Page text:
- Souhami, Diana (1998), The Trials of Radclyffe Hall, London: Weidenfeld & Nicolson, p. 197, ISBN 978-0-297-81825-0<templatestyles src="Module:Citation/CS1/styles.css"></templatestyles>
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- Ellis 1933, 210.
- Ellis 1933, 209–10.
- Ellis 1912, 200.
- Ellis 1912, 401.
- Grozier 2008b, 189.
- Grozier 2008b, 190.
- Ellis 1917, 35.
- Ellis 1917, 35.
- Grozier 2008b, 187.
- Ellis 1933, 70–71.
- Ellis 1933, 71.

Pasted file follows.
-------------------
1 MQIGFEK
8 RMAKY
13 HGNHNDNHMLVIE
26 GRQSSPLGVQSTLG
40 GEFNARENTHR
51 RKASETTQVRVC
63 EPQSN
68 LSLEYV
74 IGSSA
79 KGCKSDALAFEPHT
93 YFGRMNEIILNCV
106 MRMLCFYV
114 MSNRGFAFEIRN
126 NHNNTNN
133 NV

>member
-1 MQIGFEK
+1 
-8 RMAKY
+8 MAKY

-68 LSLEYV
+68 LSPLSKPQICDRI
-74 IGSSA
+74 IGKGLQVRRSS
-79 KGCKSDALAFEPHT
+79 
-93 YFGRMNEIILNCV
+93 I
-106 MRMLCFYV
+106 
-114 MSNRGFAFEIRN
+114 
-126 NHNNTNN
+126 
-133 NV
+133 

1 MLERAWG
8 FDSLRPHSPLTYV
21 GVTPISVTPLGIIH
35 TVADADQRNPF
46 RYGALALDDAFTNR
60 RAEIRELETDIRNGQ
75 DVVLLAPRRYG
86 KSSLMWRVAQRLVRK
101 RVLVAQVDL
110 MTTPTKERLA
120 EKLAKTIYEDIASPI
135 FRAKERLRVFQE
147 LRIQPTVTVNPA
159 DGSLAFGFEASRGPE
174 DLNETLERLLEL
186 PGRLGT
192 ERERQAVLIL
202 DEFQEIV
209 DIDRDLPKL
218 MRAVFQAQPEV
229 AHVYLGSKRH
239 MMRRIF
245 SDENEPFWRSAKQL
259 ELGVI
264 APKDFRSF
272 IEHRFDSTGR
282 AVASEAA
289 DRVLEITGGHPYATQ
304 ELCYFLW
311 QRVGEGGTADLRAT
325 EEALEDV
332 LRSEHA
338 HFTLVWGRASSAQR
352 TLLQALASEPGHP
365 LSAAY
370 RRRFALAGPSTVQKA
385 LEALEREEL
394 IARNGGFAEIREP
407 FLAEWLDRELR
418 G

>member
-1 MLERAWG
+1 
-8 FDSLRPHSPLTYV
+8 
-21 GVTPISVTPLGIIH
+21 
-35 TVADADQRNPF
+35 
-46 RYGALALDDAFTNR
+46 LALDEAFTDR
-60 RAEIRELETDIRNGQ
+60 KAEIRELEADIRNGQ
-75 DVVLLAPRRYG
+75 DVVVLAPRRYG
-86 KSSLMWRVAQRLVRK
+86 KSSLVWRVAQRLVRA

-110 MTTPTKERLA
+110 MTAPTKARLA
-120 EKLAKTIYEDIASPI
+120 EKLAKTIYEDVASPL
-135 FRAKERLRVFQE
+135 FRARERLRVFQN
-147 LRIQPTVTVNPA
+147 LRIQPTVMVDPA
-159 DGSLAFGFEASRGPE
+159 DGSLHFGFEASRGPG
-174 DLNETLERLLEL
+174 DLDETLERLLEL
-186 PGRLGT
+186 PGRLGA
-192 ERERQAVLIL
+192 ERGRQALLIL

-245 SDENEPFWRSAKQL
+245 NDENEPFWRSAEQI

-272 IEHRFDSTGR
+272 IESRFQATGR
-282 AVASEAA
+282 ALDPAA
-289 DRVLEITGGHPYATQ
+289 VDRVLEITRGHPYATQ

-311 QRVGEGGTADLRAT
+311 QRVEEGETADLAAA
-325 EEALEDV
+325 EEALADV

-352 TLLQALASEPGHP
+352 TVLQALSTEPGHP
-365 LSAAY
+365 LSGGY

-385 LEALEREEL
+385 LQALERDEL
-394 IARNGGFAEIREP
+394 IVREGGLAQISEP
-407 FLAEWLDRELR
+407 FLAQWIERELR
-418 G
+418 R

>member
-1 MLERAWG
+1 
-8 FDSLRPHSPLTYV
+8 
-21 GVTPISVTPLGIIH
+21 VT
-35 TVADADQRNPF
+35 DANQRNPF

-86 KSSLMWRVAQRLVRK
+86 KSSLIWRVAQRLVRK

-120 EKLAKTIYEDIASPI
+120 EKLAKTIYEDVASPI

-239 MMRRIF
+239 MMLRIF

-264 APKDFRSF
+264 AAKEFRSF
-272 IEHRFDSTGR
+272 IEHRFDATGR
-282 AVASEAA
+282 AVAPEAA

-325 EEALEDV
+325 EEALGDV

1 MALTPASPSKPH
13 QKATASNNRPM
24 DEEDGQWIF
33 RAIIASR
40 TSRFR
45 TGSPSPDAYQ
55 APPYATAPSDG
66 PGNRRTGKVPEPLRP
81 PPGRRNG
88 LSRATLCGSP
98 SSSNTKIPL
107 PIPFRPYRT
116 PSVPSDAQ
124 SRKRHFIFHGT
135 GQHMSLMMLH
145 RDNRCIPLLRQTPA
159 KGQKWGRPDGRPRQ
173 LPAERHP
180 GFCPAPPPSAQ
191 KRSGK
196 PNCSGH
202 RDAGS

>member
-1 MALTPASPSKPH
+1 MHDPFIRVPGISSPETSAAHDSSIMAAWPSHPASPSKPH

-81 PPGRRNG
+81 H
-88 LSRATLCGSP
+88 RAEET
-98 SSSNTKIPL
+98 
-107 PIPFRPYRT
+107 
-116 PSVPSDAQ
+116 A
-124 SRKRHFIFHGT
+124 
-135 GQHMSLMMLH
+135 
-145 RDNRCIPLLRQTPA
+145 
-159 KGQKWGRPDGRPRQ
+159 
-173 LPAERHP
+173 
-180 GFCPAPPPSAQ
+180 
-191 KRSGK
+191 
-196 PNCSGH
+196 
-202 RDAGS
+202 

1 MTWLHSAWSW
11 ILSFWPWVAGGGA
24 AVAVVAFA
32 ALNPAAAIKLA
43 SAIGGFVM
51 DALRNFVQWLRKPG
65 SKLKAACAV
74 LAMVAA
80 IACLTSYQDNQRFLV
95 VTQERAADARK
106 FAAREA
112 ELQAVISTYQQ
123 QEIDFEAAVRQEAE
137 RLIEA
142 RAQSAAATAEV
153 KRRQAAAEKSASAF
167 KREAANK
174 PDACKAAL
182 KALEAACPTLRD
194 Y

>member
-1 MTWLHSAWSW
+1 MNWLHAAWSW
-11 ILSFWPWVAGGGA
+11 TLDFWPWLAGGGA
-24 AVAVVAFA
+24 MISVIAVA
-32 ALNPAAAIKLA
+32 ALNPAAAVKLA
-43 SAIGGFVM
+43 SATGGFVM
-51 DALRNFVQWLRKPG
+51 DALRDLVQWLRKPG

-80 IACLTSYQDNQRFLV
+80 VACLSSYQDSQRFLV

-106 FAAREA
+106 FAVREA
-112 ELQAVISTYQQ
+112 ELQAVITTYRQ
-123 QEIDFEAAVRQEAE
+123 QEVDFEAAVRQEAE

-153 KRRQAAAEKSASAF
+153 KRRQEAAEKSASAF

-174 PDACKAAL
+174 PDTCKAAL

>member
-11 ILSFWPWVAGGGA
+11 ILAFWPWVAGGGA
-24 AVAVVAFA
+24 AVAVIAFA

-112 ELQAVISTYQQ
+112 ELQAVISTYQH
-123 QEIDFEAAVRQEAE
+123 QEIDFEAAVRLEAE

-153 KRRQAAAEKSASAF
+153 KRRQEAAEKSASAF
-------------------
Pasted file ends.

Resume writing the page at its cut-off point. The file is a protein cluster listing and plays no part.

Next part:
- Ellis 1897, 98–99.
- Ellis 1897, 64.
- Ellis 1897, 99.
- Ellis 1905, 110.
- Ellis 1905, 111.
- Ellis 1905, 112.
- Grozier 2008b, 191.
- Ellis 1917, 32.
- Ellis 1917, 33.
- Ellis 1917, 34.
- Ellis 1909, 203.
- Ellis 1909, 204.
- Ellis 1909, 205.
- Ellis 1912, 10.
- Ellis 1909, 206.
- Ellis 1898
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- Works by Havelock Ellis at Project Gutenberg
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- Works by Havelock Ellis at LibriVox (public domain audiobooks)
- Petri Liukkonen. "Havelock Ellis". Books and Writers (kirjasto.sci.fi). Archived from the original on 4 July 2013.
- Henry Havelock Ellis papers from the Historic Psychiatry Collection, Menninger Archives, Kansas Historical Society